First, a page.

even know what is going on around all that noise and dust.
We’re resting up, gettin’ ready to thresh. What a
beautiful sight; old time threshing, and a crowd of people to see
it, many for the first time.
As you walk around our grounds, you’ll pass by the Rumely
Oil Pull that belongs to Earl Sottong as it pulls the Papec silo
filler, or maybe stop and watch the corn shredder in operation.
Albert Payne of Galien, Michigan is there with his great collection
of animal powered devices. There is the old dog pumping water. Over
there you might see the rare three horse treadmill as it operates a
grain thresher. Glance around. You’ll see well drillers,
blacksmiths, potters, hucksters, handle makers, and dozens of other
old rural arts in all their original splendor.
Every noon, the dinner bell rings. Bundle pitchers drop their
forks. Kids run. Engines are shut down. Everybody heads for the
kitchen. There, you will witness one of the highlights of the
Indiana State Fair the re-enactment of the old threshing dinner.
There it is! Men wash in an old galvanized tub and wipe their faces
on a soggy linen towel. Prayer is hastily pronounced, and the men
dive in. There’s chicken and dumplings with the egg yolks
floating around in the grease, roasting ears, baking powder
biscuits, sour cream butter, fresh maters, and finally, wild
blackberry cobbler with real whipped cream. Now, you see why it is
a famous show on the Fairgrounds.
Inside the Pioneer Building, you will stroll through our
thousands of farming antiques, sit down and listen to fiddlers,
banjo pickers, and lonesome singers, or maybe just stand back and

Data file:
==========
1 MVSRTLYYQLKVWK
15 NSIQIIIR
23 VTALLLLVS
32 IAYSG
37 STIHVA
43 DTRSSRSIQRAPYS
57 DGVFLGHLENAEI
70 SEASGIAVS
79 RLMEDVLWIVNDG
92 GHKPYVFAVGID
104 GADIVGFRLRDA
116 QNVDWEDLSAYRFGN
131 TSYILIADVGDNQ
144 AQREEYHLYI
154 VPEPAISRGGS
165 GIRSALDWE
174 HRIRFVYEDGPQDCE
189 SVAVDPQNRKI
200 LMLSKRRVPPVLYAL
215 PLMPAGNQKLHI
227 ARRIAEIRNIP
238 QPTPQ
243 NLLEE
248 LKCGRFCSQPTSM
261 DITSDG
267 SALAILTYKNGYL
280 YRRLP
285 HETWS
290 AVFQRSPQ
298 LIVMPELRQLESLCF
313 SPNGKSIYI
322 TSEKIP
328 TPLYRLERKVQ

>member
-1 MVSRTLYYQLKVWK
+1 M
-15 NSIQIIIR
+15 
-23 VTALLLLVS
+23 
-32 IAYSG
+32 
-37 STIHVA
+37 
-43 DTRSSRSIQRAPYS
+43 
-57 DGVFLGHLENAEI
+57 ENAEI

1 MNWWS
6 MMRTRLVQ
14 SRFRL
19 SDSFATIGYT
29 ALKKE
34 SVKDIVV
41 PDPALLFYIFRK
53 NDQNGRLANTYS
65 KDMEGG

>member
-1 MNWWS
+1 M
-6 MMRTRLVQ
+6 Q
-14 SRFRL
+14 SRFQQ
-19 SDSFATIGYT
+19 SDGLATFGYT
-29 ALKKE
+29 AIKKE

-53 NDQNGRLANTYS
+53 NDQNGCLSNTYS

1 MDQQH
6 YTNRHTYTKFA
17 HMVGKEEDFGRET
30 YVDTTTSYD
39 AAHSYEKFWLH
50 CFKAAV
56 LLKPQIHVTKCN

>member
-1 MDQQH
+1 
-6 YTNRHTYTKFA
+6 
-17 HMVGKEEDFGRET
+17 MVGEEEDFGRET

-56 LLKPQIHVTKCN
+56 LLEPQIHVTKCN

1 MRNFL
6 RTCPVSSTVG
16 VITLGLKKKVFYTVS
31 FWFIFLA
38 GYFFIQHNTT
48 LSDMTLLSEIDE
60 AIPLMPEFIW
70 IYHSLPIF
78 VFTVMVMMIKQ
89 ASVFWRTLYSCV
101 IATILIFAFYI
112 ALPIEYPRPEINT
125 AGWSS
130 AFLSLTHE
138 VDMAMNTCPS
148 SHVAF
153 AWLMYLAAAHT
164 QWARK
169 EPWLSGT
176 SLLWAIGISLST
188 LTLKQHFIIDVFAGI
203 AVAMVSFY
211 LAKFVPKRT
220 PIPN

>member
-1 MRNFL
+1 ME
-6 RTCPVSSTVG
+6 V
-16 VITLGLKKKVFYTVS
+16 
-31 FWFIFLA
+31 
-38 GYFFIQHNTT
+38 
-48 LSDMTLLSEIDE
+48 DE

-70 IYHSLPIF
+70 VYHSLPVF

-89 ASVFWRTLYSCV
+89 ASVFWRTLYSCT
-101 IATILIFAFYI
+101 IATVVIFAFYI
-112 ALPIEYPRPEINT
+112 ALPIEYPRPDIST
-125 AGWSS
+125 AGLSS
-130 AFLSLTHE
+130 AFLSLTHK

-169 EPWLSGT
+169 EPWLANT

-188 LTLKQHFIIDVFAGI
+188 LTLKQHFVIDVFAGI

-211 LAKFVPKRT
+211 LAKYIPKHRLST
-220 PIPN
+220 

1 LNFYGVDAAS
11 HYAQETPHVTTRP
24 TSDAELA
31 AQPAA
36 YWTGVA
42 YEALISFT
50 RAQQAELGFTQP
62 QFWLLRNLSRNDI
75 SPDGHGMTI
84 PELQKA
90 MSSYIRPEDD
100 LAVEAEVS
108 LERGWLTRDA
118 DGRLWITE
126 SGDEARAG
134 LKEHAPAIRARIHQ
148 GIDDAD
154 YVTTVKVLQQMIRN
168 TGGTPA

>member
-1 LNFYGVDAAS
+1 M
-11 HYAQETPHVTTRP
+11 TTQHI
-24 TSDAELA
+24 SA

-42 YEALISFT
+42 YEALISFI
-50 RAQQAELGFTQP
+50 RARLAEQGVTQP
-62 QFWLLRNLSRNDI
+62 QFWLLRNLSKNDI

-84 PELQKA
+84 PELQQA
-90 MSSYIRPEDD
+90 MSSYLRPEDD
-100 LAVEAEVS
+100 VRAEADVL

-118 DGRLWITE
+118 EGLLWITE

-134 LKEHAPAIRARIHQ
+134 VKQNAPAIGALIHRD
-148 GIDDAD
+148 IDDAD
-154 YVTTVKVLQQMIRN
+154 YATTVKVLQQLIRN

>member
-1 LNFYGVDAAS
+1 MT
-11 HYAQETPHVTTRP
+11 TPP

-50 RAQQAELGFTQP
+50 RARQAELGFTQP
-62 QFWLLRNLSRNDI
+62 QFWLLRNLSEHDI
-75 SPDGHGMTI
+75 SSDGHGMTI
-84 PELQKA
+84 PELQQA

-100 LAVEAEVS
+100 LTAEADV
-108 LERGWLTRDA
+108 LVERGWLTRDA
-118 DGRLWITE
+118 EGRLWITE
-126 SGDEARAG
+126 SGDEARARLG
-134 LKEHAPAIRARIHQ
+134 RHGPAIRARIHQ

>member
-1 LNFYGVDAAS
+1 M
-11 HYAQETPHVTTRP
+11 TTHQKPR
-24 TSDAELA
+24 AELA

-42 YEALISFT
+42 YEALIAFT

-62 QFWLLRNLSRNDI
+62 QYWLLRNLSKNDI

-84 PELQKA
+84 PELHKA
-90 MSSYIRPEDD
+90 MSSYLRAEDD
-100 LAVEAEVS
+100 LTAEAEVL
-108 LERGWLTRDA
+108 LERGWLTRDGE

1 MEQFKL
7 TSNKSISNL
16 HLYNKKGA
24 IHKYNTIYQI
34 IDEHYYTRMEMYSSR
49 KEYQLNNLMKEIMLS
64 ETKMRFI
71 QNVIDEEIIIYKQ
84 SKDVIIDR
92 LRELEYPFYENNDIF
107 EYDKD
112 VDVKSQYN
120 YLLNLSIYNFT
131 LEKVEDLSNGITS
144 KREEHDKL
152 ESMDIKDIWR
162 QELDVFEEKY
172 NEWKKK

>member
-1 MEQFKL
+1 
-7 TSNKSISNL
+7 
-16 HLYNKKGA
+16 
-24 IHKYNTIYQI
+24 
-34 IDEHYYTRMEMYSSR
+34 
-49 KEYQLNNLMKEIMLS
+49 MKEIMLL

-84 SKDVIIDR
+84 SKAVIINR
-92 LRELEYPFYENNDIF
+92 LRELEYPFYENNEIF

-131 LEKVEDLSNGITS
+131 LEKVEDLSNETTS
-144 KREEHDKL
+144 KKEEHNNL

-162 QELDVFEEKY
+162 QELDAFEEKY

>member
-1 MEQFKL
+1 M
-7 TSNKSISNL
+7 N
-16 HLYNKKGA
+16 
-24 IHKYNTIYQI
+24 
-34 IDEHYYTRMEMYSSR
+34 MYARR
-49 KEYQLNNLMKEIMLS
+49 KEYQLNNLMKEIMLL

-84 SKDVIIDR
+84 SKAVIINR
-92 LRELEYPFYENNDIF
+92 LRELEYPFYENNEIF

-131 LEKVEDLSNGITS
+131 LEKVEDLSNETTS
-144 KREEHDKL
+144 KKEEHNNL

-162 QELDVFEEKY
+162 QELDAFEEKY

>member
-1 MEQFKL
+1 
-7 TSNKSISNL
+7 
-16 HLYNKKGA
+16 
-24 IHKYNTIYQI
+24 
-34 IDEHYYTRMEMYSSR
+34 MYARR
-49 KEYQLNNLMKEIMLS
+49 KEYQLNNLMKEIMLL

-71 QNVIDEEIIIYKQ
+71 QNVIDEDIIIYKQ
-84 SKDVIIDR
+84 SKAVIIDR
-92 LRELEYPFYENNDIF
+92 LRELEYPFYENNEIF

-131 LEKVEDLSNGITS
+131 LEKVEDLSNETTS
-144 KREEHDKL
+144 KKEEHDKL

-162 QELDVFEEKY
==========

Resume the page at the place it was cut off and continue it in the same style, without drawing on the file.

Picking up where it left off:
contemplate the authentic hand hewed log cabin that was completely
built at the Fairgrounds and only during the fairs (it took five
fairs to complete the cabin). Original methods were followed to the
People beg for the opportunity to get up there and pitch
bundles, just for one more time. Threshing was a wonderful time on
the American farm, and people drive in from many states, just to
watch a few moments of that magnificent time in our
One of our newest and most popular features is the Antique
Tractor Show. Entries are made in advance, and remain on the
grounds for the duration of the Fair. They do a lot of fooling
around, lying about their tractors, driving through the tractor
pull, clogging up the Farmers Day Parade, and other kinds of fun
things. The serious part comes when it is time to be judged.
Tractors are polished, exhibits neatened, kids washed for the big
For 1982, Charles Simpson of Noblesville was designated the
‘Oldest’ with his nice 1917 two wheel Case. Gary Sparks of
Greenfield and his rusty Farmall F-12 carried off the ‘Most
Original’ honors. Glenn Edwards of Arcadia was the Junior
winner with his Farmall F-30. Jerry Tague from Indianapolis showed
the ‘Best Restored’ tractor, a beautiful John Deere A.
Duane Blocker of Colfax had the ‘Best Exhibit’, and C. W.
Schilling of Fountain town won the ‘Grand Champion’ trophy
with his marvelous 1924 Waterloo Boy.
Over fifty tractors were exhibited. Some of them won. Everybody
had a great time.
The Indiana State Fair for 1983 will be held on August 17-28.
Come and see us.